Blog: March 2017

Friday, 31 March 2017

Taking your exams this summer? Follow our top 10 revision tips

A student lounging on a red sofa and revising from a book of study notes

With Easter fast approaching it’s the time of year when students across the country are preparing for their upcoming exams.

If you are sitting exams this summer and worried about the amount of revision you’ve done so far don’t panic! It’s never too late to start revising, but the more time you can give yourself the better your preparation will be and the more confident you’ll feel in your exam.

These tips from our Student Support Team on the actions you can take will help you to make the most of your revision time.

  1. Looking at your subject syllabus and working your way through the content is a good starting point. It will give you a good overview of the course content and the topics required for your exams.
     
  2. Drawing up a revision timetable will make sure that you are fully prepared for your exams. Remember to include extra time for anything unexpected that might come up and avoid last-minute cramming the night before your exam.
     
  3. Actively engaging with your learning materials and using different ways to study will make it easier to remember content. You could try:
    • reading material out loud;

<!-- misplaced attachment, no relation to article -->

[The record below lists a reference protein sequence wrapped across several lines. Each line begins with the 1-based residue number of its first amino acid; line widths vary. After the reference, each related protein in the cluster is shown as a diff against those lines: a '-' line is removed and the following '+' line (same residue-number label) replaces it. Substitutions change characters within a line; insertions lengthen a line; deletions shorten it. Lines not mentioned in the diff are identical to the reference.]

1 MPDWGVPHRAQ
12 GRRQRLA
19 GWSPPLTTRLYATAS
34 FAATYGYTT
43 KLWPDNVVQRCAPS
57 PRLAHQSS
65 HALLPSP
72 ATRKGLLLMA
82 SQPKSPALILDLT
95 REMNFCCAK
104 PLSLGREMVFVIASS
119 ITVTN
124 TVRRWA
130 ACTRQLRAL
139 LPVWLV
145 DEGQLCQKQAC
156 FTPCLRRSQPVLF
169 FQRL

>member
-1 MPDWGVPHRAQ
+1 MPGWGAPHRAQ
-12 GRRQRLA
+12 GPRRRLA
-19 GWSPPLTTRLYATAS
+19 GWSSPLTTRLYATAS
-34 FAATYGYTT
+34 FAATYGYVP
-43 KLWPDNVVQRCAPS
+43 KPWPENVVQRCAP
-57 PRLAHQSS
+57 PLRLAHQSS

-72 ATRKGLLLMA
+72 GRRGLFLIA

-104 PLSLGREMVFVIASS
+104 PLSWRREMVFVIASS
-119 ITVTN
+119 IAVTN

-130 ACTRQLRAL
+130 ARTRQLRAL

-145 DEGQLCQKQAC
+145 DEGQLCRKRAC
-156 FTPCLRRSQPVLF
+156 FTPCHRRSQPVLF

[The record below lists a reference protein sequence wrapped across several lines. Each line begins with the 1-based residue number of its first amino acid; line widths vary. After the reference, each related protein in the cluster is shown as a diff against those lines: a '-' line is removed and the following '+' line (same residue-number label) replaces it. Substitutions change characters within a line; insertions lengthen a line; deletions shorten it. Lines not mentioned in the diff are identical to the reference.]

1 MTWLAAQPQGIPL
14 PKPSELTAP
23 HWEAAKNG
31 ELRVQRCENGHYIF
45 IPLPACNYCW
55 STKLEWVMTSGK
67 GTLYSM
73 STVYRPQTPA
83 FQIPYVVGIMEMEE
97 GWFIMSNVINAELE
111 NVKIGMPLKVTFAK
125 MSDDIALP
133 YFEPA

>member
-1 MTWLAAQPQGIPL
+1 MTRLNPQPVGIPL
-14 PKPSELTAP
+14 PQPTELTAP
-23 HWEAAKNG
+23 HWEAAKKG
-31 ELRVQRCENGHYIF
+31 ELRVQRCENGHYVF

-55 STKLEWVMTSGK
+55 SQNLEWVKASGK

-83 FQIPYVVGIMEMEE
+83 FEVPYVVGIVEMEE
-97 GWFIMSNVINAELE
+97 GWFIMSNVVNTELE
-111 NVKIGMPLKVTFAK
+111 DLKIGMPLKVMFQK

• learning using flash cards;
    • discussing the course content with family and friends and getting them to ask you questions about it;
    • drawing colourful maps and sheets - using colours and images will help you to memorise facts.
       
  4. Looking at your materials and revision notes will help you to remember, so make sure you include time to revisit them more than once.
     
  5. Finding somewhere quiet to study where you will be uninterrupted will help you revise. The library or your room are the best places.
     
  6. Exercising increases your productivity by reducing tiredness and stress. By increasing your heart rate your brain gets more oxygen, so go for a bike ride, a run or to the gym, or even just take the dog for a walk!
     
  7. Familiarising yourself with exam questions and exam techniques is really helpful. Make sure that you do plenty of past papers, check out revision guides, and understand the key terminology you will need to use in your exam.
     
  8. Making summary notes will help you learn and remember.
     
  9. Rewriting notes from memory helps to memorise the information and highlights where more work and revision is needed before your exam.
     
  10. Rewarding yourself is important. It’s not all about studying. Set yourself study goals, give yourself breaks between study times, and when you’ve met some of your goals spend time with friends and family.
     

If you have any questions or need guidance to help with your revision and plan for your exams, remember that your tutor and the Student Support Team are here to help you so do get in touch.

We could arrange for your tutor to mark a past paper for you, or for a tutorial to discuss a particular area you need to focus on with your tutor. To find out more about purchasing these services, and to discuss what’s on offer please get in touch on 0800 389 2839.

We have worked with UCAS to prepare a series of study skills guides which you may find helpful with your revision and your exams. You can find these on the UCAS website.

From everyone at NEC, good luck with your revision and with your exams!